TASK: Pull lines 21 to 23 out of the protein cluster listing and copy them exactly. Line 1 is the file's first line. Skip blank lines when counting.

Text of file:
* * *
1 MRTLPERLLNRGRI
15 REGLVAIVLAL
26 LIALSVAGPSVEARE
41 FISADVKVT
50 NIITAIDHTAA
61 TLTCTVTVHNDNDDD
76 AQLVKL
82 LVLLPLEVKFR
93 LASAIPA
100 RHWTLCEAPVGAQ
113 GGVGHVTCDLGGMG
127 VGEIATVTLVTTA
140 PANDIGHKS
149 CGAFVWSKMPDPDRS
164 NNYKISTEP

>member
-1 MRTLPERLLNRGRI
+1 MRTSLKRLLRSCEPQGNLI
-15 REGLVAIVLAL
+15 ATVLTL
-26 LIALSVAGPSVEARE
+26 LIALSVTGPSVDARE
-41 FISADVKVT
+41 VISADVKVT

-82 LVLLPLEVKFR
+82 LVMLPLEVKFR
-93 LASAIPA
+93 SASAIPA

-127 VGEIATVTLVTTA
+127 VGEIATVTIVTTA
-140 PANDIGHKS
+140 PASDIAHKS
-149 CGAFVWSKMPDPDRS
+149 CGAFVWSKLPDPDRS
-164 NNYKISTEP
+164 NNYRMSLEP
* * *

-26 LIALSVAGPSVEARE
+26 LIALSVTGPSVDARE
-41 FISADVKVT